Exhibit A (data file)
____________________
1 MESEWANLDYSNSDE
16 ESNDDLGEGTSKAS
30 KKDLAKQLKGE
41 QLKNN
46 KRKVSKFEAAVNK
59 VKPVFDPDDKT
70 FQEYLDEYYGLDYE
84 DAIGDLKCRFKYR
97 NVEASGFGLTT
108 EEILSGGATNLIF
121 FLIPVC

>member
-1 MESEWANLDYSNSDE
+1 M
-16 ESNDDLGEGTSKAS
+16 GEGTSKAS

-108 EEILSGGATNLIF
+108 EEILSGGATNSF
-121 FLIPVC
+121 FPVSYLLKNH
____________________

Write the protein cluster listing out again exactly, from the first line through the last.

1 MESEWANLDYSNSDE
16 ESNDDLGEGTSKAS
30 KKDLAKQLKGE
41 QLKNN
46 KRKVSKFEAAVNK
59 VKPVFDPDDKT
70 FQEYLDEYYGLDYE
84 DAIGDLKCRFKYR
97 NVEASGFGLTT
108 EEILSGGATNLIF
121 FLIPVC

>member
-1 MESEWANLDYSNSDE
+1 M
-16 ESNDDLGEGTSKAS
+16 GEGTSKAS

-108 EEILSGGATNLIF
+108 EEILSGGATNSF
-121 FLIPVC
+121 FPVSYLLKNH